(Toronto) Rogers Communications said it was unable to route calls from its customers through its competitors due to a recent major outage that affected its service earlier this month, despite support from Bell and Telus.
Posted at 4:16 pm
In a brief filed Friday evening with the Canadian Radio-television and Telecommunications Commission (CRTC), the telecommunications giant also indicated that it could not shut off access to its radio network, which could have allowed customers to call 911 through another provider.
The information provides insight into the solutions Rogers considered during the widespread outage that crippled the company’s networks and affected millions of customers across Canada.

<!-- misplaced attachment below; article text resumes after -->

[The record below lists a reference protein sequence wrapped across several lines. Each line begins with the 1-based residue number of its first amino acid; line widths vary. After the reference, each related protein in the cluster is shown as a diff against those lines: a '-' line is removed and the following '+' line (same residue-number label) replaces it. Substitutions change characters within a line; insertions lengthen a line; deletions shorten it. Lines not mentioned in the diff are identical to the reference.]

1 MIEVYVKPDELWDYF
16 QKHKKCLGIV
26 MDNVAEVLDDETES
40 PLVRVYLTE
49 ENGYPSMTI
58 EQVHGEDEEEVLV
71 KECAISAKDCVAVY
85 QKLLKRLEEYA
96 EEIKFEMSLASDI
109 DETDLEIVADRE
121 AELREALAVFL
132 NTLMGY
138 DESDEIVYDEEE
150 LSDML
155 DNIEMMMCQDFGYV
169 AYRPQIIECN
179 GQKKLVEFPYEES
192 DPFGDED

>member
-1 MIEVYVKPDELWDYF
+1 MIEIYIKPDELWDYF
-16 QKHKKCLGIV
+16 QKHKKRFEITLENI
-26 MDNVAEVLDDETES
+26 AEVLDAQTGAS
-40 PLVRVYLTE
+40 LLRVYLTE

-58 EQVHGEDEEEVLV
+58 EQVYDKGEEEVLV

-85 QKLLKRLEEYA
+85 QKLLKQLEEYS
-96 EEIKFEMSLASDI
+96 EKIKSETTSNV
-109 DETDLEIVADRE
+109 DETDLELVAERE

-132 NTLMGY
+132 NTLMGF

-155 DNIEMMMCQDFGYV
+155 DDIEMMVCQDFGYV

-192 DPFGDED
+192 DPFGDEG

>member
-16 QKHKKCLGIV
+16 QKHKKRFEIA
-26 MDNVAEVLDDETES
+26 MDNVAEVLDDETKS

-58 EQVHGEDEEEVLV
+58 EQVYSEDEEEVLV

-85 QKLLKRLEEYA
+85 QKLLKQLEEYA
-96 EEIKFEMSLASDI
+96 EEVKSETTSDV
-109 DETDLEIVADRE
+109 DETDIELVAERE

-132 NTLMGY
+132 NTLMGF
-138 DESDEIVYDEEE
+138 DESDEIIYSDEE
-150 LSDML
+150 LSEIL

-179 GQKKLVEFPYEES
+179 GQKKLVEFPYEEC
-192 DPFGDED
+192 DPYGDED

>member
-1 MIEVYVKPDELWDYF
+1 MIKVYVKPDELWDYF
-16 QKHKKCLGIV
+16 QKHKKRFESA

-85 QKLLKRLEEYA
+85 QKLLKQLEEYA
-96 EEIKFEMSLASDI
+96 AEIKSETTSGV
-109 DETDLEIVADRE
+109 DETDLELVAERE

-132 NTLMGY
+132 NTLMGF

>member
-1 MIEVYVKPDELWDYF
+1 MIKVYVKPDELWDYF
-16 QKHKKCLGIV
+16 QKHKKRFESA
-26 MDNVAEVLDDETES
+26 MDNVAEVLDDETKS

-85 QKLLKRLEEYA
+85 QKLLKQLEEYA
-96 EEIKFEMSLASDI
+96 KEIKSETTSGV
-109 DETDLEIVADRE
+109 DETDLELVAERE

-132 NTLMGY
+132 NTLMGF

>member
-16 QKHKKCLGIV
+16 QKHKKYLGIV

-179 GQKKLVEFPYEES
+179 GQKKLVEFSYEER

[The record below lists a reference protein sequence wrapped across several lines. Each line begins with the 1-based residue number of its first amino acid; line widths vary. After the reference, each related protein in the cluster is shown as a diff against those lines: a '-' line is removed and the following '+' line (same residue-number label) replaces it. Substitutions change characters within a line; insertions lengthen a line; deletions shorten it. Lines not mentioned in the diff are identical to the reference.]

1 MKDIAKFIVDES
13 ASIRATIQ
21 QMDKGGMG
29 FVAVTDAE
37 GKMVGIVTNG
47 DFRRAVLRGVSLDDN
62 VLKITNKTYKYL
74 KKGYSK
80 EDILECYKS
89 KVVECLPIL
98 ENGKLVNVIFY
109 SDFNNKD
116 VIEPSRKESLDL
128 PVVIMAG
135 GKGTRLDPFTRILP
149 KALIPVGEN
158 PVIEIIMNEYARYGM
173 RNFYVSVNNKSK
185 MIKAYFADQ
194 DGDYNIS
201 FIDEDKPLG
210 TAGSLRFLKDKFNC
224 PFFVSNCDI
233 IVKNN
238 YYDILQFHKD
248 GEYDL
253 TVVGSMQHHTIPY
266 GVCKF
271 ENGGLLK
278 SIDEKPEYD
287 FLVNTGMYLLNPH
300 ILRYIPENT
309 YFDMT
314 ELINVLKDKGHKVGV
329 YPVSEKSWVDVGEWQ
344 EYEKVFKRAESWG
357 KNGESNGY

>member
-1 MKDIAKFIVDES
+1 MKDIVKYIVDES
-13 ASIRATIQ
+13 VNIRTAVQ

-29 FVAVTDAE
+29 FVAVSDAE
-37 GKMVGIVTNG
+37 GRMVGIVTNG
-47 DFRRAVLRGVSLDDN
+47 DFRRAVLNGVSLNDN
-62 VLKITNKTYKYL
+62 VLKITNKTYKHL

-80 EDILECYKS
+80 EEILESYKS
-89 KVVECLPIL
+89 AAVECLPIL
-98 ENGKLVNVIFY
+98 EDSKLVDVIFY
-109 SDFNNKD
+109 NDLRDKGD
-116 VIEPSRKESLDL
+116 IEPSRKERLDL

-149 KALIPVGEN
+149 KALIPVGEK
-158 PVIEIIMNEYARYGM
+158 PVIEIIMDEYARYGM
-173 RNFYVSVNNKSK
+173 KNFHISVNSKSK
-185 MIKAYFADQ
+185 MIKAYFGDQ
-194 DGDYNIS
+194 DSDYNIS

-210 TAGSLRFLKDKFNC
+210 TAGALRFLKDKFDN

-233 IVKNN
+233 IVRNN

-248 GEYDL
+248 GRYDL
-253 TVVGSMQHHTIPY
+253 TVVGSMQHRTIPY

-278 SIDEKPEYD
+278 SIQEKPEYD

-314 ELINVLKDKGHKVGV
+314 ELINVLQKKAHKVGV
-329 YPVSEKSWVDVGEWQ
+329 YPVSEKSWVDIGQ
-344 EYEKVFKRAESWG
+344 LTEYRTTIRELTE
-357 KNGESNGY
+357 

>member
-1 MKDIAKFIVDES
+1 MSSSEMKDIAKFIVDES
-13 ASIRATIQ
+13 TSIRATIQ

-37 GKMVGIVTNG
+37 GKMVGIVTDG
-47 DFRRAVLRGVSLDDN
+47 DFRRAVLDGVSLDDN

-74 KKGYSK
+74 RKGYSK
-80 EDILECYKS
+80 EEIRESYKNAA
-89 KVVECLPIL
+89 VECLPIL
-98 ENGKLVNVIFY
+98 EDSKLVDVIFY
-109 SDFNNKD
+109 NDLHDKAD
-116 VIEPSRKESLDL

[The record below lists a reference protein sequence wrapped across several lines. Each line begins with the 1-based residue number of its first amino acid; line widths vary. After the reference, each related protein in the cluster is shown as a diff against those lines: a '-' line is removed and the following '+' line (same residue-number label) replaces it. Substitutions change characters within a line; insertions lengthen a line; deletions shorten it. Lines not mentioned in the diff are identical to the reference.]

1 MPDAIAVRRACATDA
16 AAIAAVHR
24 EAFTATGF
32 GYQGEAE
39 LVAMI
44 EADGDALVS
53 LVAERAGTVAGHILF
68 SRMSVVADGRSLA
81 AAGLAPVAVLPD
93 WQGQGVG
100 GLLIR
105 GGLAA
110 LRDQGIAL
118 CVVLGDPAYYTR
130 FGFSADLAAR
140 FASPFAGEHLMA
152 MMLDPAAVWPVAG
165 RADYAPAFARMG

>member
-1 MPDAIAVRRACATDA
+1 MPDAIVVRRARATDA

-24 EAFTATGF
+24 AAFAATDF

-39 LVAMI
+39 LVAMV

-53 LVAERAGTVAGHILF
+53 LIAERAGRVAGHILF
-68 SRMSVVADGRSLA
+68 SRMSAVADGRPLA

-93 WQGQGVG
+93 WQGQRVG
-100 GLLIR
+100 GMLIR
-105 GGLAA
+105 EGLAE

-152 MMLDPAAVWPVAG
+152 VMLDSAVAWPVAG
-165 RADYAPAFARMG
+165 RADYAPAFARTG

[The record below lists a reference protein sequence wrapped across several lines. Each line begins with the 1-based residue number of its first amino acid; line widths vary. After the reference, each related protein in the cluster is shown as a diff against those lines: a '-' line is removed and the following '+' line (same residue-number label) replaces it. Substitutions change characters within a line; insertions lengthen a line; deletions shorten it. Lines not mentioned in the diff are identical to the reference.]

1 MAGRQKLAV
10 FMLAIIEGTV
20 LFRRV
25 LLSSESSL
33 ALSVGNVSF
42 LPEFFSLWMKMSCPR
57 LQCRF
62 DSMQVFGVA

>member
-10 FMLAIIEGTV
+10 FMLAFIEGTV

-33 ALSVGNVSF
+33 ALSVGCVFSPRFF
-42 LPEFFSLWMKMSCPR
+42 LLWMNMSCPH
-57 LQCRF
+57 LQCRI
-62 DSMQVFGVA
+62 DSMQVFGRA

If it can’t route its customers’ calls through its competitors, some part of the central system makes it possible to do so, which is disrupted. This also explains why it is impossible for him to close access to the radio network.
Rogers argued that its competitors could not deal with the sudden influx of several million wireless subscribers. They were overwhelmed by the huge volume of calls and data transfers.
The company said it was able to route “thousands” of calls to 911 during the outage. The number of customers unable to reach the emergency call service is unknown.
Rogers customers made emergency calls using the Bell or Telus networks.
The Canadian Radio-television and Telecommunications Commission (CRTC) gave Rogers until Friday to explain the cause of the outage, the extent of the problem and the steps taken to prevent a similar problem from happening again.
Much of the specific information given to the CRTC has been redacted for security and competition purposes.
Rogers points out that four warning messages in Saskatchewan were not transmitted during the outage. One was an RCMP warning about a dangerous person on the loose and the other three were Environment Canada warnings about tornadoes.